Is 10 years in Massachusetts solitary confinement torture?

October 18, 2017
The Boston Globe
By Joshua Miller

Massachusetts legislators attempting a sweeping overhaul of the criminal justice system are grappling with one of the toughest questions in corrections: How long is too long for a prisoner — even one who has harmed a guard or a fellow inmate — to be punished with solitary confinement?

Under current law, prisoners at any state facility can be sentenced by corrections officials to up to 10 years in the state’s toughest solitary, the Departmental Disciplinary Unit in the Walpole prison, where they are housed in a 12-foot-by-7-foot cell and are entitled to five hours a week of outdoor recreation.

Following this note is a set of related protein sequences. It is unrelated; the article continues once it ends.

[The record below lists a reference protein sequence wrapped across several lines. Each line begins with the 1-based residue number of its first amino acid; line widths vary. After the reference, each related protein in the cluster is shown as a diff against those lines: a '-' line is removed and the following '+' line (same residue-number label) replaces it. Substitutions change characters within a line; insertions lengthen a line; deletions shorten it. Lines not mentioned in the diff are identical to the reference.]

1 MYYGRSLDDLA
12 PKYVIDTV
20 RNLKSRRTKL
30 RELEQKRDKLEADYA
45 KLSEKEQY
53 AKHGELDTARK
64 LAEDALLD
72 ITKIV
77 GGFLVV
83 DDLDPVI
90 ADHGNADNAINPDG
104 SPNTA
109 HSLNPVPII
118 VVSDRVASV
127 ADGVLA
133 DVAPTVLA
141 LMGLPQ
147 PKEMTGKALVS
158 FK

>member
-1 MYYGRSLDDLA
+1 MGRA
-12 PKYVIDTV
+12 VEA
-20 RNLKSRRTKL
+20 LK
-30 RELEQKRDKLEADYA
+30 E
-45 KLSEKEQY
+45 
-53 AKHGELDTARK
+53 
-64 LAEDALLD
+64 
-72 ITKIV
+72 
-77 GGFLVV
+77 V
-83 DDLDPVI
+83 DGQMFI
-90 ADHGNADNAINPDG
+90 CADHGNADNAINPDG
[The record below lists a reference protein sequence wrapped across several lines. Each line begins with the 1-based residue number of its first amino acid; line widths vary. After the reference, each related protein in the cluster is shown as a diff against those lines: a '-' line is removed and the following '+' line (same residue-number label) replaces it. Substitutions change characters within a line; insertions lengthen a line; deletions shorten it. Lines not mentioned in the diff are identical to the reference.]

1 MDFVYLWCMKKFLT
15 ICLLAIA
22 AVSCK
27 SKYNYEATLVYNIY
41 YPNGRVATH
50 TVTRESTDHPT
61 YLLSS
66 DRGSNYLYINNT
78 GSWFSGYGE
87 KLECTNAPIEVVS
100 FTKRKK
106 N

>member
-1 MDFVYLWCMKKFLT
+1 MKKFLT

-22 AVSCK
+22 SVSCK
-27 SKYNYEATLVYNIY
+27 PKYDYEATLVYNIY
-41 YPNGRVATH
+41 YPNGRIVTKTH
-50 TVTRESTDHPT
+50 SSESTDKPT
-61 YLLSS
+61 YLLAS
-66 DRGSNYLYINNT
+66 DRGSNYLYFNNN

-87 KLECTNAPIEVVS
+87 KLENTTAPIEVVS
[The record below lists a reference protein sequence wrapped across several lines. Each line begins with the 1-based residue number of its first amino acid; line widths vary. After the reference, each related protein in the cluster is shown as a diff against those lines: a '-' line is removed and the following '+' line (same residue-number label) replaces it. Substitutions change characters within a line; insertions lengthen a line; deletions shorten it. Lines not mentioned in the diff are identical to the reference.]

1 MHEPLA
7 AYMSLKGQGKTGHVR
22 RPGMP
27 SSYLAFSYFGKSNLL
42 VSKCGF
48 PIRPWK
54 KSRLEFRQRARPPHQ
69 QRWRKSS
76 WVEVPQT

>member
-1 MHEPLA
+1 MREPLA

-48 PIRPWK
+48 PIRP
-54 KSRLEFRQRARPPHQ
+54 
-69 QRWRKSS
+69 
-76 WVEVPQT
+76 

Advocates such as Leslie Walker of Prisoners’ Legal Services of Massachusetts say that’s a “great, hopeful step forward.” But the proposed changes, she said, don’t go nearly far enough to help those in solitary become well, or to release those who are no longer a threat to prison staff and other inmates. She says Massachusetts has fallen far behind other states on the issue.

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